The evolution of fixed income in the exchange-traded fund (ETF) space has undoubtedly opened doors for investors to provide easy access to this asset class. Now, investors have a plethora of options when it comes to the bond market, especially with the advent of fixed income ETFs.
For investors looking to add exposure to the bond market while reaping the benefits of doing so through the ETF wrapper, it can be daunting to look at the options available. One place to start is to look at the best performers during the month of April.
Here are five to look at:
TAPR seeks a return linked to the performance of the Barclays Inverse US Treasury Futures Aggregate Index™. The index employs a strategy that tracks the sum of the returns of periodically rebalanced short positions in equal face values of each of the 2-year, 5-year, 10-year, long-bond and ultra-long U.S. Treasury futures contracts. The index contains an equal synthetic short position in each Treasury futures contract that is either the Treasury futures contract closest to expiration or the next Treasury futures contract scheduled to expire immediately following the front contract.
RINF is “designed to provide exposure to 30-year breakeven inflation (a widely followed measure of inflation expectations),” according to Maryland-based ProShares. “The fund’s index is designed to be sensitive to changes in breakeven inflation. It is not designed to reflect CPI or other measures of realized inflation.”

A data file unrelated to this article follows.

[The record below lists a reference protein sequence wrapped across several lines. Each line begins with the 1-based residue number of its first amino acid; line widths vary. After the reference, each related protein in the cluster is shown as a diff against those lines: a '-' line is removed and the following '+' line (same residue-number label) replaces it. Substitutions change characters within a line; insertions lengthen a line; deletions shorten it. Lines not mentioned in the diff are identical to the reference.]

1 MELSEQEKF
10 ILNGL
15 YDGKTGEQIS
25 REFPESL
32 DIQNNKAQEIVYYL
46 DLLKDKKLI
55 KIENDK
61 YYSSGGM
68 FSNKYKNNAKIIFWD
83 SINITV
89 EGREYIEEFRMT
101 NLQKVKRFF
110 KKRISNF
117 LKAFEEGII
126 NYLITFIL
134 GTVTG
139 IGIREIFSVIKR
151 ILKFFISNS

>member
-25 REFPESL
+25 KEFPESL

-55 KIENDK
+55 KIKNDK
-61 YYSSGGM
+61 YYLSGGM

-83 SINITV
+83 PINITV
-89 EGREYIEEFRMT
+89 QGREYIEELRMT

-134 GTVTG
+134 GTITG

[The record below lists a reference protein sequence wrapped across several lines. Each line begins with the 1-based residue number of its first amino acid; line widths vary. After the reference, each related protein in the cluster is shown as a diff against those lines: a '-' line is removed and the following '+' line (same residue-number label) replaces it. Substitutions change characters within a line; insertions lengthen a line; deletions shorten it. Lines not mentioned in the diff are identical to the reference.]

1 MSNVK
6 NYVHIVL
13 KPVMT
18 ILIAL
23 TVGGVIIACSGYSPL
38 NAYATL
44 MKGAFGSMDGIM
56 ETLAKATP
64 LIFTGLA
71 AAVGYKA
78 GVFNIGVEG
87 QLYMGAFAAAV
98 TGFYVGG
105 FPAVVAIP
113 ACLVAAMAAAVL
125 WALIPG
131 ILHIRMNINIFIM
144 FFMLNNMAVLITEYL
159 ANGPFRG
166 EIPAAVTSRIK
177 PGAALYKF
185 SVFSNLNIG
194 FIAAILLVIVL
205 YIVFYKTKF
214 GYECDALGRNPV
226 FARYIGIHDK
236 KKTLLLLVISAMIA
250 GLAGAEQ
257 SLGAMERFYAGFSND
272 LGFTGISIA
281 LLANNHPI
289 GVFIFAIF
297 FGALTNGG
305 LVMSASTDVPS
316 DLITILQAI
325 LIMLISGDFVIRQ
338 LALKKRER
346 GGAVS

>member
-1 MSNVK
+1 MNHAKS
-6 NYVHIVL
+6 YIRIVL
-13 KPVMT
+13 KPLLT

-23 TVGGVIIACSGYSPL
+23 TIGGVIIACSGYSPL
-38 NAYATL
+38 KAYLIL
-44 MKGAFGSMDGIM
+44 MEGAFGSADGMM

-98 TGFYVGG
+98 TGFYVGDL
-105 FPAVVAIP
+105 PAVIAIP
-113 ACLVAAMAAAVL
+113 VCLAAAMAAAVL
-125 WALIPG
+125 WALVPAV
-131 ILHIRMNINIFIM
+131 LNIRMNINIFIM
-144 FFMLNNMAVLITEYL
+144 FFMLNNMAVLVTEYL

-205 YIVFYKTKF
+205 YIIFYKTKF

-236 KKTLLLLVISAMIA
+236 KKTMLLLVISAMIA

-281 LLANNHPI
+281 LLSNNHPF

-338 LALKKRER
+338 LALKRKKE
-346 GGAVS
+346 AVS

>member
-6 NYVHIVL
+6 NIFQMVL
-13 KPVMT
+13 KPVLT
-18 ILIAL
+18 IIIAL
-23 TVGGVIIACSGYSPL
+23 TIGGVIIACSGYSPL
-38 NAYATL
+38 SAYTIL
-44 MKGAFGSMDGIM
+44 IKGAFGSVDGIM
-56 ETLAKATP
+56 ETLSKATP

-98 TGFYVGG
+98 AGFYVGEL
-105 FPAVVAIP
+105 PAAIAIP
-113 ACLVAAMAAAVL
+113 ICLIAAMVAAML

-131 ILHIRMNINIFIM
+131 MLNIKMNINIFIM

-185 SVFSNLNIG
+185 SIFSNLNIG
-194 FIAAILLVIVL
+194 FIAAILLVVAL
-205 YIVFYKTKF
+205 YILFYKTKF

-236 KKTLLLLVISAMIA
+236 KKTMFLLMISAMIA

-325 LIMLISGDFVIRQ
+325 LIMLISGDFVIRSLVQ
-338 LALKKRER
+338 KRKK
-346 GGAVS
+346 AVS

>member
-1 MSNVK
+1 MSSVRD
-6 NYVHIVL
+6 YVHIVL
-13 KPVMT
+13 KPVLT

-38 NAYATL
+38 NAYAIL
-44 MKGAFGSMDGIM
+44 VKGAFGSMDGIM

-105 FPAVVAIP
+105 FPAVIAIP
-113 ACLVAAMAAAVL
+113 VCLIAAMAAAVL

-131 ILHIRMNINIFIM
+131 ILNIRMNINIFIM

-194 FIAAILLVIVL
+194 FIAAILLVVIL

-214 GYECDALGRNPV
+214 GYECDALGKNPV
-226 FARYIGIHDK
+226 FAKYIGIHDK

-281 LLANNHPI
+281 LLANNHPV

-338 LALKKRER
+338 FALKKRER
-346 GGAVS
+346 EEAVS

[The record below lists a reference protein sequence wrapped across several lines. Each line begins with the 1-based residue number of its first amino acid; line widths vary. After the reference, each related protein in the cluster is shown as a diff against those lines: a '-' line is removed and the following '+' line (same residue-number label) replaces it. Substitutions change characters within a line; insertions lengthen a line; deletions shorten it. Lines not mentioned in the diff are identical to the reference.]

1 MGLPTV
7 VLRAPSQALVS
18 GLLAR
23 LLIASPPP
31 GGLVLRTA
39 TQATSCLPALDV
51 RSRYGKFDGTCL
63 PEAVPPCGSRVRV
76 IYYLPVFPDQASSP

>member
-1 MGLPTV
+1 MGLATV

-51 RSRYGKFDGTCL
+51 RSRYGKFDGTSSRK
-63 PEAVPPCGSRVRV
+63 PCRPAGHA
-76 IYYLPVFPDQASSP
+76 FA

TIPS are a type of Treasury security that are indexed to inflation as a way to shield investors from the negative effects of inflation. The securities’ par value rises with inflation as measured by the Consumer Price Index while interest rate remains fixed. TIPS also offer investors another layer of diversification as many aggregate bond funds exclude TIPS from their holdings.
SRLN seeks to provide current income consistent with the preservation of capital through investing in the Blackstone / GSO Senior Loan Portfolio. SRLN invests in senior loans given to businesses operating in North America and outside of North America. The Portfolio may invest in senior loans through the loans directly via the primary or secondary market or via participations in senior loans, which are contractual relationships with an existing lender in a loan facility where the loan portfolio purchases the right to receive principal and interest payments.
By including senior loans in SRLN’s portfolio, the loans first lien priority, meaning in the event of a borrower default, the senior loans are paid first. Higher payment priority assists liquidity in terms of the defaulting borrower having to sell assets in order to pay off creditors–in this case, senior loans within the SRLN portfolio are given higher priority–a viable option especially during a market downturn.